in very small outline packages. That's a problem for me because
i dont like to have to solder those packages unless really necessary.
I don't know how they could produce a decent 32 bit chip in a DIP or SOIC. Those chips all have lots of peripherals and thus a lot of pins. I think that's just a reality of the wider instruction sets. There are lots of ways to use the 32 bit chips. The guy that did the USB Bit Whacker (PIC18F2450) is close to shipping a PIC32 version. He's using a 40 pin DIP format so it will be usable by you. Pretty cheap last time I looked. Check out this thread on the sparkfun forums. http://forum.sparkfun.com/viewtopic.php ... ight=pic32

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Post by hal » Thu Aug 14, 2008 5:43 am

After the last issue, I was thinking exactly the same thing. I used to do a lot of work on PICs, but would only use assembly. While this worked well for some stuff (a couple of clocks, panel meter on my power supply), It was a joke for more complicated stuff (my current project is a GPSr for geocaching. It stores waypoints, then does the floating point geometry in spherical coordinates to calculate distance between 2 lat/long pairs.) I found salvation in AVR's GCC, and am not turning back. I don't think it's just a recent 'fad,' although Arduino might be. AVR + WinAVR (GCC) has been working extremely well for me, was cheap and easy to get started, and will probably be the only microcontroller platform I'll use for a while.

While I find a lot of the reads in N+V interesting (which is why I continue to subscribe), many of the projects are inaccessible for me to build them as written, since I lack the $50 basic stamp, $200 Picbasic compiler, or $1000 Pic C compiler. And even if I did have that kind of money to spend on my hobby, there are many things on my "wish list" above these tools, (like a storage oscilloscope) since I can get essentially the same performance for free from AVR/GCC.

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Post by kucomp » Thu Aug 14, 2008 7:24 am

MrAl wrote: One of the things i like about Microchip is that they make a lot
of stuff in a dip package.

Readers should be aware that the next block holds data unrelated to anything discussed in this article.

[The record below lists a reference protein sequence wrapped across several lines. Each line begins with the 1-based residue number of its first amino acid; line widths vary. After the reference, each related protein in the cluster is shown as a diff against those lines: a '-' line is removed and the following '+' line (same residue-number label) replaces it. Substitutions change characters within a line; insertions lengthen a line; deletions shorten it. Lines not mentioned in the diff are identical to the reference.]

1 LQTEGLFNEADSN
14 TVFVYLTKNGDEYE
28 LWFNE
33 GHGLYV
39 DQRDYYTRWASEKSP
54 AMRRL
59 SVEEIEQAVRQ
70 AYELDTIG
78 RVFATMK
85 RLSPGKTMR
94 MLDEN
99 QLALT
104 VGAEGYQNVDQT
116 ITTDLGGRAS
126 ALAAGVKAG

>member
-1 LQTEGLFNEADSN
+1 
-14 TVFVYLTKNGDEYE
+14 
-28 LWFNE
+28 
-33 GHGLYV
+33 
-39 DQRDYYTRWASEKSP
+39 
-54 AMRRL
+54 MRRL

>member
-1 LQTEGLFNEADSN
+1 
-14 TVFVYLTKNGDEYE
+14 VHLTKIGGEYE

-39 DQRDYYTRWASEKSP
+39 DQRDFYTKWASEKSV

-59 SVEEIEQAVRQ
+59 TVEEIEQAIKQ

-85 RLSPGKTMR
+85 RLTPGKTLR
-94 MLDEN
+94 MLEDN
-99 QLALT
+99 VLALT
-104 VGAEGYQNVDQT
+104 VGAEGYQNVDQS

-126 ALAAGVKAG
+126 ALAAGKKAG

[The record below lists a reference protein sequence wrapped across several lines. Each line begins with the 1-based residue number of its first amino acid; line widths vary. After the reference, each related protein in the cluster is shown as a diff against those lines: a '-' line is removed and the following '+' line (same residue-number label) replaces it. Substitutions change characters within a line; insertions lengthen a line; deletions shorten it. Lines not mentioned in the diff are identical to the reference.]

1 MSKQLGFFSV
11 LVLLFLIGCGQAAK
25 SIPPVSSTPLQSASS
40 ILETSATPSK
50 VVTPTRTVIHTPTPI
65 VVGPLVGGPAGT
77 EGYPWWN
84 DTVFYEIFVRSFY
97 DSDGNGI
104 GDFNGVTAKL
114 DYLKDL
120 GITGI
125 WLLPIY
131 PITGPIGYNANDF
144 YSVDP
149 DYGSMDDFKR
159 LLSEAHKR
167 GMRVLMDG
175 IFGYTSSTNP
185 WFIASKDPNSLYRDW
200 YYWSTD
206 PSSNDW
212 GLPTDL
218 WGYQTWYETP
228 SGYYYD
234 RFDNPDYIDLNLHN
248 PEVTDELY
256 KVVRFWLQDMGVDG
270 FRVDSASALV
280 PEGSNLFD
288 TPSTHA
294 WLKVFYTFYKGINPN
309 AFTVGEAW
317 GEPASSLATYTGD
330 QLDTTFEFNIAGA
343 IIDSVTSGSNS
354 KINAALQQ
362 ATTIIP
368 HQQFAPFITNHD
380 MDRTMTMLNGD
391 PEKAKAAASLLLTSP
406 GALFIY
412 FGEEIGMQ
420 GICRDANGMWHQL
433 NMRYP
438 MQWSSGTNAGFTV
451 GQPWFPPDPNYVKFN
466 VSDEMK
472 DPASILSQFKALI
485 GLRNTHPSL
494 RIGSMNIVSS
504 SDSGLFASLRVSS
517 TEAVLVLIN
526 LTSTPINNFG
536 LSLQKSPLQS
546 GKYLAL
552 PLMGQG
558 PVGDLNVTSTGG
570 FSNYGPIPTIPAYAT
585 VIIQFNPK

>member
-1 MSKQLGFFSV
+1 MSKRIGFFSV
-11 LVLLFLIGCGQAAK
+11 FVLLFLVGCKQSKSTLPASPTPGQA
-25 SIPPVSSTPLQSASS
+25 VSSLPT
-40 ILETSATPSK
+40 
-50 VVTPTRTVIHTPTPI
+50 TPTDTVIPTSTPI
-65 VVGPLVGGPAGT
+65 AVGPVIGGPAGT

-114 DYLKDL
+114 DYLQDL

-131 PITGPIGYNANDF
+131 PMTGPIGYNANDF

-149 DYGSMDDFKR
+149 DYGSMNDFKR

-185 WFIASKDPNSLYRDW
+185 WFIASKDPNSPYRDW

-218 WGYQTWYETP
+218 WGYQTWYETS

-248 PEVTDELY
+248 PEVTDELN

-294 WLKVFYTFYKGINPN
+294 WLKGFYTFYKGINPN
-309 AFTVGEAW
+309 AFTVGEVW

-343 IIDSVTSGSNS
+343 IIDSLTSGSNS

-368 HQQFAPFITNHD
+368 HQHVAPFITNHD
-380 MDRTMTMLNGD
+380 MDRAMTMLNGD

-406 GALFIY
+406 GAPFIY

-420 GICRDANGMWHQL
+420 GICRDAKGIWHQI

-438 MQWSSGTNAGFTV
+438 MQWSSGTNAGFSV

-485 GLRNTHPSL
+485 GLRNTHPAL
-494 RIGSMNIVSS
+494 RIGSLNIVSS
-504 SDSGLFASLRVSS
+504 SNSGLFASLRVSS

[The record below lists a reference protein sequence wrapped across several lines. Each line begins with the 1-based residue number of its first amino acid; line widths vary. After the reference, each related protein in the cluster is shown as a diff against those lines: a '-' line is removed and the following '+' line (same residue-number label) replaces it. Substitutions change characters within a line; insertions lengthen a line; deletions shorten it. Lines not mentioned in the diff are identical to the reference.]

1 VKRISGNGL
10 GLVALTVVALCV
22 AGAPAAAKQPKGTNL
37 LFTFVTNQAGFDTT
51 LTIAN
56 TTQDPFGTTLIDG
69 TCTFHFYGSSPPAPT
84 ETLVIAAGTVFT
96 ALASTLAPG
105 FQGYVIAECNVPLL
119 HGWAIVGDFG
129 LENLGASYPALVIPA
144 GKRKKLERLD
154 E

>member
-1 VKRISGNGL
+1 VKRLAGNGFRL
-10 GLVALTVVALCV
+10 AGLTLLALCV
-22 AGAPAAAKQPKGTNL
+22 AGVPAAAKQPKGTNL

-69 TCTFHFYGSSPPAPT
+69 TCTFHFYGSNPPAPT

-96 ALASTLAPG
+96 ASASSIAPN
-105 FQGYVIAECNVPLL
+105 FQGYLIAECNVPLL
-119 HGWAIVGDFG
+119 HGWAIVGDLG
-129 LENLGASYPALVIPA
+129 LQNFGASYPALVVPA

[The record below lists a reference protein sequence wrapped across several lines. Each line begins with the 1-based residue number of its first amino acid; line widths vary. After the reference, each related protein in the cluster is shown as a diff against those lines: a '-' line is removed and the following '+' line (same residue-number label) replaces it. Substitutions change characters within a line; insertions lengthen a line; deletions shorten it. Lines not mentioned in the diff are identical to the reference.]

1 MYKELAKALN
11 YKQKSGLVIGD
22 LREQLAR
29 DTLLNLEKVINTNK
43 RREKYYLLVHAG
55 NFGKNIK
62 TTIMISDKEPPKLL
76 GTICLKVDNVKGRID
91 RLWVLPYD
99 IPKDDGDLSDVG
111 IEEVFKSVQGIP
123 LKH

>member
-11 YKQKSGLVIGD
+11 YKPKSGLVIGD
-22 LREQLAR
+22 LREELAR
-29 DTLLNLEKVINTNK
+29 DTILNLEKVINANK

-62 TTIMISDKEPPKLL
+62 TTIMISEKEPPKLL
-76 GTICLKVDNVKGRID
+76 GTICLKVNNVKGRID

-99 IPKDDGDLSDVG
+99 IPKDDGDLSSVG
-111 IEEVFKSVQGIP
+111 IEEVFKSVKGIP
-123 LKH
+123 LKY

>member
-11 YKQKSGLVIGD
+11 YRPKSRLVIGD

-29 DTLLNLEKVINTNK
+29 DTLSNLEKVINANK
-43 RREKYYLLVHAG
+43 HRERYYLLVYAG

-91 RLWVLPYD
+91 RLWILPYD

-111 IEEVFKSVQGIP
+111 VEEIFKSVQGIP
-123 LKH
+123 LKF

I agree. While Atmel has 8 bit processors in DIP, Microchip's has some 16-bit dsPIC's and PIC24's in DIP and those micro's pack in a lot of power. Microchip also has a free GCC compiler (MPLAB C30) for these 16 bit processors. Plus, if someone started out with a PIC24/dsPIC, I think they could easily move up to PIC32.
philba wrote: I don't know how they could produce a decent 32 bit chip in a DIP or SOIC.
The 32-bit Motorola 68000 comes in a 64 DIP package. Don't know if it's decent, but...:
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philba
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Post by philba » Thu Aug 14, 2008 8:13 am

That 64 pin DIL is about the size of an aircraft carrier... Very few chips have been packaged in larger than 40 pin DIL packages. It's really not cost effective for the manufacturer.

The mot 68K is like 20+ years old and it's not really a microcontroller. You need rom, ram and all manner of peripherals to make it work.

Like it or not, the world has gone to surface mount. It's not really as bad as you might think. Sure, you can't shove a chip in a solderless breadboard but that's not so big a deal and you can often find inexpensive header devices that allow access to sophisticated chips. SparkFun sells a number of them and there are a number of companies that make adapter boards for common surface mount packages. Also, surface mount chips aren't that hard to solder, even the super fine pitch ones. Though BGAs are mostly beyond the hobbyist.

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Post by MrAl » Thu Aug 14, 2008 9:18 pm

philba wrote:That 64 pin DIL is about the size of an aircraft carrier... Very few chips have been packaged in larger than 40 pin DIL packages. It's really not cost effective for the manufacturer.

The mot 68K is like 20+ years old and it's not really a microcontroller. You need rom, ram and all manner of peripherals to make it work.

Like it or not, the world has gone to surface mount. It's not really as bad as you might think. Sure, you can't shove a chip in a solderless breadboard but that's not so big a deal and you can often find inexpensive header devices that allow access to sophisticated chips. SparkFun sells a number of them and there are a number of companies that make adapter boards for common surface mount packages. Also, surface mount chips aren't that hard to solder, even the super fine pitch ones. Though BGAs are mostly beyond the hobbyist.
Hi Philba,

Well, how do you solder your 0.5mm pitch packages then?
I had quite a time with the SSOP-28 package.
LEDs vs Bulbs, LEDs are winning.